Do Bosses Matter?

21 August 2012 at 1:46 pm 1 comment

| Peter Klein |

Do bosses matter? Stephen Marglin famously argued that management doesn’t affect productivity, just the share of output appropriated by managers. (I’ll take David Landes instead, thank you very much.) Despite a huge management literature on bosses, economists have not quite known how to answer the question. Ed Lazear, Kathryn Shaw (ironically, a former boss of mine), and Christopher Stanton have an interesting new take on this using detailed microdata, showing substantial effects of supervisor on worker productivity:

The Value of Bosses
Edward P. Lazear, Kathryn L. Shaw, Christopher T. Stanton
NBER Working Paper No. 18317, August 2012

Do supervisors enhance productivity? Arguably, the most important relationship in the firm is between worker and supervisor. The supervisor may hire, fire, assign work, instruct, motivate and reward workers. Models of incentives and productivity build at least some subset of these functions in explicitly, but because of lack of data, little work exists that demonstrates the importance of bosses and the channels through which their productivity enhancing effects operate. As more data become available, it is possible to examine the effects of people and practices on productivity. Using a company-based data set on the productivity of technology-based services workers, supervisor effects are estimated and found to be large. Three findings stand out. First, the choice of boss matters. There is substantial variation in boss quality as measured by the effect on worker productivity. Replacing a boss who is in the lower 10% of boss quality with one who is in the upper 10% of boss quality increases a team’s total output by about the same amount as would adding one worker to a nine member team. Using a normalization, this implies that the average boss is about 1.75 times as productive as the average worker. Second, boss’s primary activity is teaching skills that persist. Third, efficient assignment allocates the better bosses to the better workers because good bosses increase the productivity of high quality workers by more than that of low quality workers.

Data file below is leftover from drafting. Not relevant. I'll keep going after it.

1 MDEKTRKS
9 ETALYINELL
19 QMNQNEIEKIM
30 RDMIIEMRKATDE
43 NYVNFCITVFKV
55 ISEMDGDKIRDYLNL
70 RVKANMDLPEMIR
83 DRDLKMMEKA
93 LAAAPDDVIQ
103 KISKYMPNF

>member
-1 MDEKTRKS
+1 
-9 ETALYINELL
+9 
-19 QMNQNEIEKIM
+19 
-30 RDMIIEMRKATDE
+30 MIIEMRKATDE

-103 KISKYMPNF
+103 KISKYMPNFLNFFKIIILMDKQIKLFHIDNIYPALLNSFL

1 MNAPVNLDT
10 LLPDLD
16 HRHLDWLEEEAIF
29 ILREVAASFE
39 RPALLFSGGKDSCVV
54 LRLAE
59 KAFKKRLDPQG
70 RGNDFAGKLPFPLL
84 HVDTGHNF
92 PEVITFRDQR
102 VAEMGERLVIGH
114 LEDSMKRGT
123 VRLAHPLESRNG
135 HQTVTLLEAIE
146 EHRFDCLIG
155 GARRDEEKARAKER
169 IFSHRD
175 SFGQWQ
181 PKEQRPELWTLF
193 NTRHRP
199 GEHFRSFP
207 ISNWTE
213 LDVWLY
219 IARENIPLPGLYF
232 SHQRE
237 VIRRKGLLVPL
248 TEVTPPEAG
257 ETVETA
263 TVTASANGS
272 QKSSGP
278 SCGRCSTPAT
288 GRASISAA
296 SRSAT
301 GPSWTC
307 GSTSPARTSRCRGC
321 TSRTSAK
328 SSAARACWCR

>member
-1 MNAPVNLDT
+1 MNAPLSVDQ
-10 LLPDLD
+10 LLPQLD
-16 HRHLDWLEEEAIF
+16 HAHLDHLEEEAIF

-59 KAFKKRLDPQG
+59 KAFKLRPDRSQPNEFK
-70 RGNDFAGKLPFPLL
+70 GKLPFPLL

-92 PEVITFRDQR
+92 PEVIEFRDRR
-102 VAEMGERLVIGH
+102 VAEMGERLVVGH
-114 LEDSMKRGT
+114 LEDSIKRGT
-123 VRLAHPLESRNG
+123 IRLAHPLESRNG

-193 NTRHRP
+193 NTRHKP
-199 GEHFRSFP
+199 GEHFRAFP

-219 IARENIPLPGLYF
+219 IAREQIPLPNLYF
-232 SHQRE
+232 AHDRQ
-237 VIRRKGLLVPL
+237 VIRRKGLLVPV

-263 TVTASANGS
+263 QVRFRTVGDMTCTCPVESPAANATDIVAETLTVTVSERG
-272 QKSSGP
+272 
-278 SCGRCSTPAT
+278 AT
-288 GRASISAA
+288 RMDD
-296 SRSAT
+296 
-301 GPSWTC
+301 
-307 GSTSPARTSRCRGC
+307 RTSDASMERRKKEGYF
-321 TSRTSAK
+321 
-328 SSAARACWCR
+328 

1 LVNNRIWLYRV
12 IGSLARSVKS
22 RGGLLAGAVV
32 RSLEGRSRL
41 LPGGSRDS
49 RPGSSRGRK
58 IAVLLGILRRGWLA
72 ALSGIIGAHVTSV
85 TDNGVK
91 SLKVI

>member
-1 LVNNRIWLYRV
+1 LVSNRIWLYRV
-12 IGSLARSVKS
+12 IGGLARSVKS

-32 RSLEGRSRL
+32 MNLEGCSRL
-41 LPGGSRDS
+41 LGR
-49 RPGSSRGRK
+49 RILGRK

NB: For some reason, my graduate students are circulating this piece from last week’s WSJ.

Entry filed under: - Klein -, Management Theory, Recommended Reading, Strategic Management, Theory of the Firm. Tags: .

Journal of Organizational Design The Wisdom of Crowds

1 Comment Add your own

  • 1. stevepostrel  |  23 August 2012 at 9:41 pm

    That matching result is interesting. If there is complementarity between boss and employee quality, and actual market job assignments equilibrate efficiently, then we have another explanation for “persistent productivity differences between seemingly similar organizations” (as Bob Gibbons terms the phenomenon). Good workers will want to work with good bosses and vice versa, so the sorting mechanism will cause persistent differences in productivity.

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